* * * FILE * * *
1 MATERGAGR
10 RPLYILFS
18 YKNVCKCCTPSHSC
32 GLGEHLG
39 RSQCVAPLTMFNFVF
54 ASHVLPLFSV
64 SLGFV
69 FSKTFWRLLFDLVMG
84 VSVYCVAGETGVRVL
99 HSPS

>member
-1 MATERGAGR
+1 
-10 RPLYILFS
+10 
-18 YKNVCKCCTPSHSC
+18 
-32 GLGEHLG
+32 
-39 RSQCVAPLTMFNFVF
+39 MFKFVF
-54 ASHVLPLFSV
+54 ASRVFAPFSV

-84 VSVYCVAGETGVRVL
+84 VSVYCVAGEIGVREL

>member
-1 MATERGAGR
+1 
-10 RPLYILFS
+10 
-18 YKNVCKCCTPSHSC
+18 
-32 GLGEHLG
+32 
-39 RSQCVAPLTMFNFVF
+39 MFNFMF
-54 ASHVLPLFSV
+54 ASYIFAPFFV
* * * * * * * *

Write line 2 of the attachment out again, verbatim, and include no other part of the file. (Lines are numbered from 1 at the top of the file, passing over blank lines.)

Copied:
10 RPLYILFS